Setting the table

University’s young Saturday dinner program has time to grow

By Maroon Editorial Board

This quarter, UChicago Dining will be serving dinner on three Saturday nights under a program called the “Saturday Night Social Club.” Each of these Saturdays will serve a maximum of 200 students by reservations made on a first-come, first-served basis.  Over the past few years, student groups such as the Socioeconomic Diversity Alliance (SDA) have pointed out the burden that paying out-of-pocket for Saturday night dinners can place on some students. Last year, three Student Government members distributed a survey conducted about Saturday night dining in which 70 percent of more than 340 respondents said that the cost of Saturday night dining was or sometimes was a major concern for them. Dining’s new Social Club program is a heartening indication that the University is listening to students and willing to consider their proposals.

The program could stand to be built out to specifically support students from low-income backgrounds. Currently, the program does not offer any kind of priority to the students that stand to benefit the most from the effectively free Saturday dinners. The University could easily adjust the program by asking students to self-report if they are a low-income student or why they want to attend the Saturday Night Social Club, and giving priority in registration to those students. Providing the students the option to report or not report their own socioeconomic background is worth the risk that students could possibly misrepresent their background.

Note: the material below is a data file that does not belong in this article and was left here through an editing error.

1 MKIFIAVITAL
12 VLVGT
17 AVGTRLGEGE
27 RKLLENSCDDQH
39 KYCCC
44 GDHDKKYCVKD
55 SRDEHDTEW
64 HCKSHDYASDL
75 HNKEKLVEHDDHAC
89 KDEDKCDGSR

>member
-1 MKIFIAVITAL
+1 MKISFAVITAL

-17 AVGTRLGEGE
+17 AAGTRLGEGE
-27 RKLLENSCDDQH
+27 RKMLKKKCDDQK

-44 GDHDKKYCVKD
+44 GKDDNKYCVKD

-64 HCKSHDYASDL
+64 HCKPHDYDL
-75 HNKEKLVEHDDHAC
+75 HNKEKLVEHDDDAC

Kinks in the program, however, are understandable considering that the Saturday Night Social Club program is only a pilot. The University should take this pilot as an opportunity to gauge interest in expanding Saturday night dining options through on-campus dining. Depending on student response, we encourage the University to either expand the program with a focus on low-income students or explore other options to aid those students in paying for Saturday night dinners, such as allocating those students more Maroon Dollars or expanding the meal exchange program. It is logical that the University would seek more information before committing to the reallocation of funds necessary to keep dining halls running. In light of this, students should not hesitate to send their feedback regarding this new program to Dining.

—The Maroon Editorial Board